Murder in a Mill Town: Sex, Faith, and the Crime That Captivated a Nation
“in his precise writing and masterful contextualizing, Dorsey doesn’t offer an opinion. He lets the horror of our culture speak for itself.”
A reader could be excused for looking up after the first few pages of Murder in a Mill Town by Bruce Dorsey and wondering what the rest of the book will hold. Within a few pages of revealing the body, Dorsey provides the motive, all the requisite evidence, and the killer in quick strokes.
What makes this work so worth reading has very little to do with the murder. This is a snapshot of how cultural upheaval laid waste to the promises of the American Revolution on the eve of the Civil War. What makes the reading so compelling is Dorsey’s coverage and contextualization of the murder, trial, and fallout.
Sarah Maria Connell, a “factory girl,” was raped and murdered by Methodist rising-star preacher Ephraim K. Avery in the late fall and early winter of 1832. Avery was tried in a “crime of the century” case that sparked plays and pamphlets before the ink on the verdict was dry.
Methodism was barely 100 years old at the time and struggling with the perception that young men on horseback roaming the country preaching was a recipe for sexual impropriety. While its legitimacy was still tenuous in some circles, its role in the anti-slavery movement and the westward expansion gave it more clout than it would have had in less tumultuous times.
Here are some other salient historical facts:
Employment opportunities related to the factory boom in New England drew young women by the thousands for employment.
The cultural implications of women living on their own in or near cities was a phenomenon both religious and civic organizations struggled with.
Camp Meetings were the height of fad and fashion among factory girls and other post-millennials in the trow between the First and Second Great Awakenings.
What the book ties together as a whole is nearly impossible to capture here. There are so many moving parts synthesized so artfully that no cultural shift from this time of upheaval is extraneous.
“Since the investigation of Maria Cornell’s body centered on sex and reproduction, it was no surprise the defense turned to men who led this effort to supplant midwives,” Dorsey writes in part of his trial account in one of a thousand nods to the mass vocational regendering underway as agrarian life crumbled.
At the risk of oversimplifying, the primary conflict is between the rise of industrialism and early American evangelicalism. Think of today’s looming fights between, say, birth control manufacturers and the conservative religious, and you’ll recognize a fight and reconciliation that continues on and off, as if between a drunken, mutually abusive married couple.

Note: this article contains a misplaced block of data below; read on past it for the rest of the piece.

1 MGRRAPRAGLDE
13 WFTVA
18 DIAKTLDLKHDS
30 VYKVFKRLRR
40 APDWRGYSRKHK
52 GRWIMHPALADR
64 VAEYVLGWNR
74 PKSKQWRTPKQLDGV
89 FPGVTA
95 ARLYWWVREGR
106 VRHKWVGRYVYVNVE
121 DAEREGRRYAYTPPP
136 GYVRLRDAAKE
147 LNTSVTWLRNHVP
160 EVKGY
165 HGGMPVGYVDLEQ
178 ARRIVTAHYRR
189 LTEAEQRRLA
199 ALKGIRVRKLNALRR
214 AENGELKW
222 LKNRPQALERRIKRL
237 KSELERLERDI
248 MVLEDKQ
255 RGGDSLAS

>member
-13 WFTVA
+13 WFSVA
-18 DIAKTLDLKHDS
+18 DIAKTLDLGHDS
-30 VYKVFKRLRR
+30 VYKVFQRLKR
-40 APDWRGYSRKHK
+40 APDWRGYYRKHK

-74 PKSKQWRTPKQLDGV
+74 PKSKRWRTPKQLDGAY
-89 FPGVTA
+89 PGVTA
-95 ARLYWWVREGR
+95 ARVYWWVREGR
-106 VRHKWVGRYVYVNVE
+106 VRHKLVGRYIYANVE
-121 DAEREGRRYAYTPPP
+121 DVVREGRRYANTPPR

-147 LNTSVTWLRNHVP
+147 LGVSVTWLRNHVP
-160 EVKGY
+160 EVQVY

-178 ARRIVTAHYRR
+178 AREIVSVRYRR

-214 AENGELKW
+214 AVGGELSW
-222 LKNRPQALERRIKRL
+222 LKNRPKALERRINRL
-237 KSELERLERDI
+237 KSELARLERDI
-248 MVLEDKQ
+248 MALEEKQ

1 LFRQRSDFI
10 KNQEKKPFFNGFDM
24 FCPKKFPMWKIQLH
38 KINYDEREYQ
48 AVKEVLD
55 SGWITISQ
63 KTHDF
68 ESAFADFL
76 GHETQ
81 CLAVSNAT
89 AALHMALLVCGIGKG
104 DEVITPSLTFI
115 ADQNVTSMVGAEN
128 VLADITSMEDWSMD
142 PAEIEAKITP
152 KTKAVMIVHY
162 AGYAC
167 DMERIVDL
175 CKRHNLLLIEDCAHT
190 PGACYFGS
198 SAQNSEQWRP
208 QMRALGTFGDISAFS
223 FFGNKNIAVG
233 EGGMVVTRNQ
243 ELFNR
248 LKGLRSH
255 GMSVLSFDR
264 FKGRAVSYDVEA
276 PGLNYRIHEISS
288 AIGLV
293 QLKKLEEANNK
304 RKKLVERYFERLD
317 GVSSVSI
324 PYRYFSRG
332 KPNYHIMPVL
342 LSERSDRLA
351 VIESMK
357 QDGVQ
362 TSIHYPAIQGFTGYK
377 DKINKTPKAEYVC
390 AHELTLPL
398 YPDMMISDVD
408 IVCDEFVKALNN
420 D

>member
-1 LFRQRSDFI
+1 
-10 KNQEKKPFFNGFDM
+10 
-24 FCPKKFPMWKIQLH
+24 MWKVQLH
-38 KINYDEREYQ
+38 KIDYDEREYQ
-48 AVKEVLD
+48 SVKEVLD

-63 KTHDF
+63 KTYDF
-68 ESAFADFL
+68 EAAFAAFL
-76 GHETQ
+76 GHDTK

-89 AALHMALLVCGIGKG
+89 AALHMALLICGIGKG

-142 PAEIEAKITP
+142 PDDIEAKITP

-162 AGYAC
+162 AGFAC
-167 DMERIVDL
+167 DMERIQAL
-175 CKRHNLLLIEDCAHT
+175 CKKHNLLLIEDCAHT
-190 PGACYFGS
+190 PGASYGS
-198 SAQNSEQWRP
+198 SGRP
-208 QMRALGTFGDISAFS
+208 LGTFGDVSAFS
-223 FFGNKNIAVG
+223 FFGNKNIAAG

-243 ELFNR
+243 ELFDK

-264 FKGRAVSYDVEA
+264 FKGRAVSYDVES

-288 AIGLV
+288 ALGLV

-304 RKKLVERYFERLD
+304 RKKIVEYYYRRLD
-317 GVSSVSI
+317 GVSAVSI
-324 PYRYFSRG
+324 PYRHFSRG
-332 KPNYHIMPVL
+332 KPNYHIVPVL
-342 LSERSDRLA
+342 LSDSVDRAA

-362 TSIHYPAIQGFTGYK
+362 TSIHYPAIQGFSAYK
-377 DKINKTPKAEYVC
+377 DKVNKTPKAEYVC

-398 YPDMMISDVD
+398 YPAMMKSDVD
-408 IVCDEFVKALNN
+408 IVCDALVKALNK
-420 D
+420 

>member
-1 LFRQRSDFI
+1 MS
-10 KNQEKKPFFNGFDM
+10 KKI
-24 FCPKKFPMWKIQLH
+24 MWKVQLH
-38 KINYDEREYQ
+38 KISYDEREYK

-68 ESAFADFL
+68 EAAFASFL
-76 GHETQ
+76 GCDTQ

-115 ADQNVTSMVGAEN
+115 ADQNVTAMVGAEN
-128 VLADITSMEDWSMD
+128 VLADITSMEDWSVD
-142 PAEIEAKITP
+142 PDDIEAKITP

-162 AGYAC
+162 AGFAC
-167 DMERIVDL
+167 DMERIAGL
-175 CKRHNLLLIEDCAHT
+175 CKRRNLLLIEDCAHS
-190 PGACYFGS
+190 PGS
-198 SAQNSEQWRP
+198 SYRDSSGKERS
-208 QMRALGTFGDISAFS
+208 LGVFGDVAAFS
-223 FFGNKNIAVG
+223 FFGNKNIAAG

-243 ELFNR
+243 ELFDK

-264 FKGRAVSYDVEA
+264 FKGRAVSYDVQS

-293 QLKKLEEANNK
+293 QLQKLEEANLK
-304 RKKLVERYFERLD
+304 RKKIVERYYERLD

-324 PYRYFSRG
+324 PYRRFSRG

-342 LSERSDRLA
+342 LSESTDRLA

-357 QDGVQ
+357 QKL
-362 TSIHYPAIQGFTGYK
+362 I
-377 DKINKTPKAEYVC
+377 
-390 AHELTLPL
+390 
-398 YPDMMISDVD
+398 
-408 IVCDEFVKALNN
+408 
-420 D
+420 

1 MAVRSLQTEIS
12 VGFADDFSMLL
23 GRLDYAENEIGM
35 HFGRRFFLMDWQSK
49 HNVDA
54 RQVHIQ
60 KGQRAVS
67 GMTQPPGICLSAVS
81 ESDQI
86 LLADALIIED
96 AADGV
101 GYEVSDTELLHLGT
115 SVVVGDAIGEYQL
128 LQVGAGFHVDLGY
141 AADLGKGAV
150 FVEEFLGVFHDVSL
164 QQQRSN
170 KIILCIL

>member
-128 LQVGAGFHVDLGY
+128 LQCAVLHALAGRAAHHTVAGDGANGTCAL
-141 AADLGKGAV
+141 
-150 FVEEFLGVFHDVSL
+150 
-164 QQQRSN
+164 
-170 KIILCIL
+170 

Avery, who is almost cartoonish in his bullying and hypocrisy, had a long track record of abusing his parishioners and colleagues alike, but particularly women. His success, Dorsey shows, was only possible because he had the complete backing of the Methodist Church, which was greedy to participate in the westward expansion.
Avery literally derived his influence from the church. Ministers had the power of admission, banishment, and readmission to the faith. He wielded that ability to induce Cornell, a single woman in her late 20s, to have sex with him. Cornell, who had a “reputation,” was utterly devoted to the Methodist way, particularly the camp meetings, and was desperate for her membership’s restoration.
Let that sit. The guy who kicked women out of the church for having sex forced women to have sex with him to get back in. This is a man upon whom the sun rose and set for the Methodist Church. When Avery tried to perform an abortion on Cornell (possibly after raping her) and failed, he killed her, dragged her to a nearby farm, and hung her body, staging what he hoped people would take for suicide.
By the time he had his day in court, the Methodist Church had spent a blue fortune on a slander campaign against Cornell and retained some of the most expensive lawyers available. The dichotomy of the church fighting to repress women in the east as it funded its anti-slavery campaign in the west isn’t lost on Dorsey as he illustrates the church’s quest for legitimacy and dominance.
Early in the prologue, Dorsey describes the opening scene from one of the many “ripped from today’s headlines” plays that cropped up after the verdict. It’s an effective choice, acknowledging humanity’s fascination with true crime stories even as it prepares to unfold a terrible tale of sex and violence.
A perennial problem for true crime writers and readers is the disconnect between fascination with the facts and the victim’s humanity. It is an unanswerable problem, but the mark of great true crime is whether it elicits genuine affection for the injured. Dorsey accomplishes this with clean prose that never dips into emotional appeal.
It is a document of women’s second-class citizenship stifling the rise of female empowerment and how swiftly any movement toward equal rights is and always has been punished. It reminds us how easily (and often over-enthusiastically) Americans bow to holy writ over morality or civic duty.
At its core, Murder in a Mill Town highlights how little we’ve learned or changed since the 1830s. It almost reads as an indictment about America’s petty fears about sex, women, and undermining religion—“almost an indictment” because, in his precise writing and masterful contextualizing, Dorsey doesn’t offer an opinion. He lets the horror of our culture speak for itself.